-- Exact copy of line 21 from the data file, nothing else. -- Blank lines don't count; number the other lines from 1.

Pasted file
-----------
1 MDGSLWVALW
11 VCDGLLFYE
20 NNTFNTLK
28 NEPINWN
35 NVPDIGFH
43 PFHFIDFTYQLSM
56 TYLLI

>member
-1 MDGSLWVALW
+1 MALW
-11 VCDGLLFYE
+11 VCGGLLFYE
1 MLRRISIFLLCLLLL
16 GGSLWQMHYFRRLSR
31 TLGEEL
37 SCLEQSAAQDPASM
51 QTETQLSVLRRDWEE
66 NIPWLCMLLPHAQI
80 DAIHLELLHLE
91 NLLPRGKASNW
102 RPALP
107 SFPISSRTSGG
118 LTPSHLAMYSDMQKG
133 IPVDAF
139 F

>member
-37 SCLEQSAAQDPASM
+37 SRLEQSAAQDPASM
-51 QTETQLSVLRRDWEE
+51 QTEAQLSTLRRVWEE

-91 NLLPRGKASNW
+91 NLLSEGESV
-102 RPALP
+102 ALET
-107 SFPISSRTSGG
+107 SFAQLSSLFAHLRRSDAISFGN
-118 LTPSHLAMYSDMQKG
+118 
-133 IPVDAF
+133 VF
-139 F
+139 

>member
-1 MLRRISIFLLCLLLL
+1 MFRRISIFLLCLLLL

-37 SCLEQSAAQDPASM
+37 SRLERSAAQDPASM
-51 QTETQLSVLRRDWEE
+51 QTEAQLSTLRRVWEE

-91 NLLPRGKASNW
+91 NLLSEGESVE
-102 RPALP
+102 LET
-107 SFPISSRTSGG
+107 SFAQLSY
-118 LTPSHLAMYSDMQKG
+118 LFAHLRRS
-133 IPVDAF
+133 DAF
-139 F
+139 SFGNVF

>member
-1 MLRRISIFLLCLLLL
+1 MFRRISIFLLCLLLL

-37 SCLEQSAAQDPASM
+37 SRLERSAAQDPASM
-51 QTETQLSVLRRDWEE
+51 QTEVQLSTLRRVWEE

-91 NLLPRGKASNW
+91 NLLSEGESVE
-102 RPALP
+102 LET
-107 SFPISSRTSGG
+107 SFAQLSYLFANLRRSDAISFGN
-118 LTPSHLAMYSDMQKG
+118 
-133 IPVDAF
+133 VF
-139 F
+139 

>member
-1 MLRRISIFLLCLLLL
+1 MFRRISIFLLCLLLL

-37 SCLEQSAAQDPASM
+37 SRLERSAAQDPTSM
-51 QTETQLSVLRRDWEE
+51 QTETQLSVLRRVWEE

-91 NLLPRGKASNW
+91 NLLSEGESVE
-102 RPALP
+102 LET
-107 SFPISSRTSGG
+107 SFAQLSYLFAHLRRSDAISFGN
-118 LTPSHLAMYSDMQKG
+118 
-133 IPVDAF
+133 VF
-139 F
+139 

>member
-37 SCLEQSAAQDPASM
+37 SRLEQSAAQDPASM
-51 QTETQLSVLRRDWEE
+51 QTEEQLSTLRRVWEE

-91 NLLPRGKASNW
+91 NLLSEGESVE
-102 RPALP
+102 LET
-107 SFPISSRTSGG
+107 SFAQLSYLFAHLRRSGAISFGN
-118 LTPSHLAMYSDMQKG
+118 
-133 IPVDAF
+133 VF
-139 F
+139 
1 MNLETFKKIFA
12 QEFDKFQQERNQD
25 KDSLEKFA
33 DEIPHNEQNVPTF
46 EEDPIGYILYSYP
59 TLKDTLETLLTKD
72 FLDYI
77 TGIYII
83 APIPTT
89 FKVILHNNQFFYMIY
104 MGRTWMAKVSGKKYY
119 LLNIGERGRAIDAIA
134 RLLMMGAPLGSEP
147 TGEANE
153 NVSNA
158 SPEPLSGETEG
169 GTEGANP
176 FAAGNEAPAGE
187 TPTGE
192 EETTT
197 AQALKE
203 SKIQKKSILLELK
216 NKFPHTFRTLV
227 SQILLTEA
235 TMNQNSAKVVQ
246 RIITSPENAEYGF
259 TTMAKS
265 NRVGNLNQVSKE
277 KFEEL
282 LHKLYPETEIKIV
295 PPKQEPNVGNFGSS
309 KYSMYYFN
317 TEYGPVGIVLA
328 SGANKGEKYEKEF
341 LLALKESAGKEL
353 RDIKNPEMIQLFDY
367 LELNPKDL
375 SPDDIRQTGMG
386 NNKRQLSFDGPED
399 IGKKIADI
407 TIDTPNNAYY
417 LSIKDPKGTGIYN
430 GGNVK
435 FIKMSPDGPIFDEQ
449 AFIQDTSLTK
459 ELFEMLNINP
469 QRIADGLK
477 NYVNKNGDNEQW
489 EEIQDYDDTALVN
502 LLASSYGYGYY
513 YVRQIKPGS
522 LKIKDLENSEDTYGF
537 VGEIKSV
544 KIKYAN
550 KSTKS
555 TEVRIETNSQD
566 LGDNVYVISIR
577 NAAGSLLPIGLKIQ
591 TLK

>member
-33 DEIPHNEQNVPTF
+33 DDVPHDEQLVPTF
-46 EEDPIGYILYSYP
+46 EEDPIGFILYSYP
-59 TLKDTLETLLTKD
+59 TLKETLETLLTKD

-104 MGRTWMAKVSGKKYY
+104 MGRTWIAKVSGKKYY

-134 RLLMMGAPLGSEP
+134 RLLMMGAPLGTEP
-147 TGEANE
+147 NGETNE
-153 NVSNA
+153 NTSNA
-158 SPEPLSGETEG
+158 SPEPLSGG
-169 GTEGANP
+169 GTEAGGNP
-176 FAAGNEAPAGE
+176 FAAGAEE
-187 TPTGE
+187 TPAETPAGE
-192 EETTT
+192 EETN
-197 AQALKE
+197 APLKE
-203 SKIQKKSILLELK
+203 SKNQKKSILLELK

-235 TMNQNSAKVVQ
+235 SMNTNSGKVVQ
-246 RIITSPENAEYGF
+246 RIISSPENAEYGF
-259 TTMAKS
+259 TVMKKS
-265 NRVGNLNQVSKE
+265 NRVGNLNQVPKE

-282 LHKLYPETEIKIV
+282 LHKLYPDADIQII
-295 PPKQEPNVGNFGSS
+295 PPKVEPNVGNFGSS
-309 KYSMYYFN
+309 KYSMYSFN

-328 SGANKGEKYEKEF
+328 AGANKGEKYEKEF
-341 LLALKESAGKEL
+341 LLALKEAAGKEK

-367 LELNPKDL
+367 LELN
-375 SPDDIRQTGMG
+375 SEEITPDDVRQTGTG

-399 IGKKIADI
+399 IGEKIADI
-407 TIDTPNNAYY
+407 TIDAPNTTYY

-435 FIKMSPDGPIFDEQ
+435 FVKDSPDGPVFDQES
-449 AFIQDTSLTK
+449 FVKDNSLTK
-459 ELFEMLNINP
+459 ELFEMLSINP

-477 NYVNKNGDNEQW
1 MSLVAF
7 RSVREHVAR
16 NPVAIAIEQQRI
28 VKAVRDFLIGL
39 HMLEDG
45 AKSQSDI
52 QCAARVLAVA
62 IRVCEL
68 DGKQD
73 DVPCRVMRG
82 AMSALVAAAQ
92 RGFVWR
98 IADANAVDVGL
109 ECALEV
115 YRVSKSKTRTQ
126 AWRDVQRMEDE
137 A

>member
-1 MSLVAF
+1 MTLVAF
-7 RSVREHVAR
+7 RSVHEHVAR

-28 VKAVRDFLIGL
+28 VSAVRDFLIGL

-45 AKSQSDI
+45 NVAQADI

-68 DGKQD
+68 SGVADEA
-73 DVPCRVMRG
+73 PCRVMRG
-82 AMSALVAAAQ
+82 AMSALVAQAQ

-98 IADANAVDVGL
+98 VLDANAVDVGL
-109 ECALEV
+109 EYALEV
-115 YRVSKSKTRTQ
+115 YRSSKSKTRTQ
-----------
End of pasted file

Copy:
102 RPALP